One of the things that complicates larger Microsoft Access databases is the number of database objects - tables,
queries, forms and reports.
This situation can make maintenance confusing and complicated, especially if you didn't create the
database in the first place.
We also offer Microsoft SQL Server / Azure / Cloud database development through our programmer partnership with IT Impact.
In addition to using my naming conventions (see:
Database Naming Conventions) many programmers combine many lookup tables into a single table.
Here is an example of a standard design for such a table:
Note the primary key fields. Also set the LOV_ID field to Indexed (no duplicates) - this makes it equivalent to
a primary key field for linking to other tables. Also set the LOV_Category field to Indexed (duplicates OK) - this will speed up
the queries. Here's an example of the data entered into this table:
See the LOV_Category - this field makes it possible to combine multiple lookup lists into this single table.
The query design to create a lookup list for Product Color looks like this:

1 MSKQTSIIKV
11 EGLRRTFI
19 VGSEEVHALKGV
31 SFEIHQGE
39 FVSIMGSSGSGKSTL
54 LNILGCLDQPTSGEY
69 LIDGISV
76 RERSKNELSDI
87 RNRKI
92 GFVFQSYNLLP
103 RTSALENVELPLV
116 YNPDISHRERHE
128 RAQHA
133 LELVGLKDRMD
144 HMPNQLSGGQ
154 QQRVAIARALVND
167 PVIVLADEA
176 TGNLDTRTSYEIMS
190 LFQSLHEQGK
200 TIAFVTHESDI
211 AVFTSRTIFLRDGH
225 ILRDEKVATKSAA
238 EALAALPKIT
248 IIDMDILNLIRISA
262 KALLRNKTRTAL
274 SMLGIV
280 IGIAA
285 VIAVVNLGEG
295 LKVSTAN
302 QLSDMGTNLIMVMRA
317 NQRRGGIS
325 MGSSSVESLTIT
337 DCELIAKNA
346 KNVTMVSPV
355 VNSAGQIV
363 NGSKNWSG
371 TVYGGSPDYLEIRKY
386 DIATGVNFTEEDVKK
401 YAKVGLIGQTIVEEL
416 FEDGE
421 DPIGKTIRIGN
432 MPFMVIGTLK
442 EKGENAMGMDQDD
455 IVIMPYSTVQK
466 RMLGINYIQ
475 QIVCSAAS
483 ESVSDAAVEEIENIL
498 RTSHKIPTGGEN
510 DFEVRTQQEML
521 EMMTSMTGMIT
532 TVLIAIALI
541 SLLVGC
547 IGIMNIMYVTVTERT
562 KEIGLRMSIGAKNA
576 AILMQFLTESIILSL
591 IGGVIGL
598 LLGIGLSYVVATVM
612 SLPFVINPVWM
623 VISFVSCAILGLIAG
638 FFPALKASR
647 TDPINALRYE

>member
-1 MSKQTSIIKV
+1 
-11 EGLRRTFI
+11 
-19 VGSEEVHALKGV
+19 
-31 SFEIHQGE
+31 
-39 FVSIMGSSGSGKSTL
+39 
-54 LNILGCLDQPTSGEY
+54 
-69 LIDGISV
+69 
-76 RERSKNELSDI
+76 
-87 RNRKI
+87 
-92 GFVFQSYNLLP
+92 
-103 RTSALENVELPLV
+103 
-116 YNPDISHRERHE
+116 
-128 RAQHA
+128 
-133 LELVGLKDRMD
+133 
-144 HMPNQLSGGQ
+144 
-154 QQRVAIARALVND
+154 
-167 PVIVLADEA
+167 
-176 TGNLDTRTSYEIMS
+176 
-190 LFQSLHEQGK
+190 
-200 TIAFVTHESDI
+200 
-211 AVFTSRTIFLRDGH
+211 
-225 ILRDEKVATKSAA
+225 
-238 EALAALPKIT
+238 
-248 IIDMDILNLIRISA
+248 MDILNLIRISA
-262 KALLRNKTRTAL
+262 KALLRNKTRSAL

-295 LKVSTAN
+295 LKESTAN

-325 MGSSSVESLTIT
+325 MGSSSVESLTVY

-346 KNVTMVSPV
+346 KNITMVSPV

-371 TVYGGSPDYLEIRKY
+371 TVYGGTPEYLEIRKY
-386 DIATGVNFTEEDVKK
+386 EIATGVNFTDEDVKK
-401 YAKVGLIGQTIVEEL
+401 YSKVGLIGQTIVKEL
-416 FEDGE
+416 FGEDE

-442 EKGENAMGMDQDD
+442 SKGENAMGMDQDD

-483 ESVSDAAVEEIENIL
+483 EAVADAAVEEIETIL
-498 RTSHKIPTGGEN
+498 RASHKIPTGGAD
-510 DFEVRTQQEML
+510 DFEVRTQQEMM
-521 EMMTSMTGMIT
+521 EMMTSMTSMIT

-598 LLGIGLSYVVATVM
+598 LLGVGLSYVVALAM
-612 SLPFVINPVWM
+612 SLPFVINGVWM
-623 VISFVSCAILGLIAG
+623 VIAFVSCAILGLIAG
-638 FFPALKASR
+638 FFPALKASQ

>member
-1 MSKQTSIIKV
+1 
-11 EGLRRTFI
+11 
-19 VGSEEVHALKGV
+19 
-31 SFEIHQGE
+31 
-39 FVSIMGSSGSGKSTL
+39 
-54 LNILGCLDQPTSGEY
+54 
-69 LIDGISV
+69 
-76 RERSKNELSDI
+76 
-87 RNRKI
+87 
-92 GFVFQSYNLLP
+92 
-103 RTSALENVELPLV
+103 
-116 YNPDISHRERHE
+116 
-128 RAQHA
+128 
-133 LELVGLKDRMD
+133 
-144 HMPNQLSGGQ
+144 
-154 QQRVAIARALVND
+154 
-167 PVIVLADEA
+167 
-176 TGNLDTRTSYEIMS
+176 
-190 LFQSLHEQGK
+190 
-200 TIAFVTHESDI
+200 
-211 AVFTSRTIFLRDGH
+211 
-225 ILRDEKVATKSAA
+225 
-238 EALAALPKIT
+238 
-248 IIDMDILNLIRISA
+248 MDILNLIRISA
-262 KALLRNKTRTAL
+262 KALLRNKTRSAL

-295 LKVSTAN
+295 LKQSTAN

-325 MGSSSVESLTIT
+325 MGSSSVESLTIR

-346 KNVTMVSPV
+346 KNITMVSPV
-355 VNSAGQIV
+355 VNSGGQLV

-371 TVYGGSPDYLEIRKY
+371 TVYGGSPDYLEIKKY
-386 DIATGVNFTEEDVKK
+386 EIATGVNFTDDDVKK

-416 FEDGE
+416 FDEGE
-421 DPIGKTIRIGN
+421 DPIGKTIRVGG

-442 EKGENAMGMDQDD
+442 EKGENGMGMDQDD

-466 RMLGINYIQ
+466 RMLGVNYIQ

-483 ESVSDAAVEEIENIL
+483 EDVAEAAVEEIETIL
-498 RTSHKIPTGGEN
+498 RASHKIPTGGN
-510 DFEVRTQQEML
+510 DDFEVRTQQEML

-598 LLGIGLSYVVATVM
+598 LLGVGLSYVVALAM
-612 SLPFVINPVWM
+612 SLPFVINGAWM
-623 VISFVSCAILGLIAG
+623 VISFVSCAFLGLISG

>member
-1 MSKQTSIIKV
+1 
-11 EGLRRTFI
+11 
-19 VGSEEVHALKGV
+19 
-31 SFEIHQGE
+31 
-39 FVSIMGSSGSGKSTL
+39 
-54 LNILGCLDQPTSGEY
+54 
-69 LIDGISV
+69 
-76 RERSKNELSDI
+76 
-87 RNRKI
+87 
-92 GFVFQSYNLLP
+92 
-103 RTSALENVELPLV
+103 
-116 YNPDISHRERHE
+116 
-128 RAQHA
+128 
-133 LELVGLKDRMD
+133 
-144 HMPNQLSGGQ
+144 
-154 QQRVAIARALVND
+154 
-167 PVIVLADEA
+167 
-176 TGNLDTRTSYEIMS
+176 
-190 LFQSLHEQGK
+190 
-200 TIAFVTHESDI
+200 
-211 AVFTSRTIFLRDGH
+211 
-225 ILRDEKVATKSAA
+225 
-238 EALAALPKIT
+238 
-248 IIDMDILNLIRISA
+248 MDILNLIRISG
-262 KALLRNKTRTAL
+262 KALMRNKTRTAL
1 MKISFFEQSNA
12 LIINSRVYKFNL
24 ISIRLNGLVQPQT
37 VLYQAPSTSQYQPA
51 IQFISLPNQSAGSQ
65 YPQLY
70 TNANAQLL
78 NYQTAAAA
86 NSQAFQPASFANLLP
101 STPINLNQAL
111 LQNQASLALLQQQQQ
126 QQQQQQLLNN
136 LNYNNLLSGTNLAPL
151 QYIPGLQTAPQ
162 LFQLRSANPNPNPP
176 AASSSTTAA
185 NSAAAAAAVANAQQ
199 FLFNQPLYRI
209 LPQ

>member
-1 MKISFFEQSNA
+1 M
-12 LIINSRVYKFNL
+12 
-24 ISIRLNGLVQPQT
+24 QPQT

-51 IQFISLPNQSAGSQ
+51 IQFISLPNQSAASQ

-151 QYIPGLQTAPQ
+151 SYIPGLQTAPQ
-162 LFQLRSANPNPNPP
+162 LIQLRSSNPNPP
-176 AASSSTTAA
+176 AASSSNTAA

And the final result looks like this:
Now you may say... hey! you've only substituted having many tables to having many queries!... and you would be
correct. To solve this situation consider not saving the Q_LOV_Product_Color as a query in the database. Save the SQL statement
for this query as the Row Source for the Combo Box:
Having all your lookup lists in one table probably won't increase the speed of your database. If you have a
split database (front end/back end) then you can significantly speed up your forms if you store the main L_LOVs table in the front
end. If the entries in this table change or are added to frequently then consider running a query, when the front end database
starts up, that clears out the local (front end) L_LOVs table and inserts the values from the table stored in the back end
database. If you have many lookup lists on your forms then this can dramatically speed up the database once the front end is